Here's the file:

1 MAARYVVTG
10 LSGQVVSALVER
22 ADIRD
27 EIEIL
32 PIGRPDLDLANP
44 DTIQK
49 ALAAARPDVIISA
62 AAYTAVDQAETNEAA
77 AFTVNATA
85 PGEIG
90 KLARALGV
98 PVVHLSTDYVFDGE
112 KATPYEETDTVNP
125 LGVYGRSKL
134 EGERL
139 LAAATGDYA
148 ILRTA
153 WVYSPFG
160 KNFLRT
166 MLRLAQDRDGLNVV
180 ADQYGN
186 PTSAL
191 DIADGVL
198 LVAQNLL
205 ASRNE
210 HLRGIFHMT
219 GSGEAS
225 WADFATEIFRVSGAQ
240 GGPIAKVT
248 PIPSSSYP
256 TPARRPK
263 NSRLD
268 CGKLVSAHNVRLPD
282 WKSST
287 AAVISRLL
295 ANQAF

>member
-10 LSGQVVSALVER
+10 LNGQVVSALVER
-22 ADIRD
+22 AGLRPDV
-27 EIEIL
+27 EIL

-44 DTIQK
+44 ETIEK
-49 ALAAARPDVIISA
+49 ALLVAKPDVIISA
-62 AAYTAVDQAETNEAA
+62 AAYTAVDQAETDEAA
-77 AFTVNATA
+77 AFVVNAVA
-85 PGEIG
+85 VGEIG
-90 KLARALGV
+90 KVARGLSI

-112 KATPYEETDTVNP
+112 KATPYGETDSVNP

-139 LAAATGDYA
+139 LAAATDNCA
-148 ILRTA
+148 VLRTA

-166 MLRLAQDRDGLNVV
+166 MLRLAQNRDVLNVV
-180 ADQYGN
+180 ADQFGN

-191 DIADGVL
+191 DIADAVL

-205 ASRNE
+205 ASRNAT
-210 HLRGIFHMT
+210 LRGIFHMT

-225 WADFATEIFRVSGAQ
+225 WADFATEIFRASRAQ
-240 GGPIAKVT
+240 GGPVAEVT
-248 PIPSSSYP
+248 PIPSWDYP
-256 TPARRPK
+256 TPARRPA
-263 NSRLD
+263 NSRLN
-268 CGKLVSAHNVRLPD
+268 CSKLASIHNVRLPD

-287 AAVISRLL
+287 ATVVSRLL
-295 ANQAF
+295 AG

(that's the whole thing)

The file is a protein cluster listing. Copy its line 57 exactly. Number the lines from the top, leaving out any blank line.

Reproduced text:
+112 KATPYGETDSVNP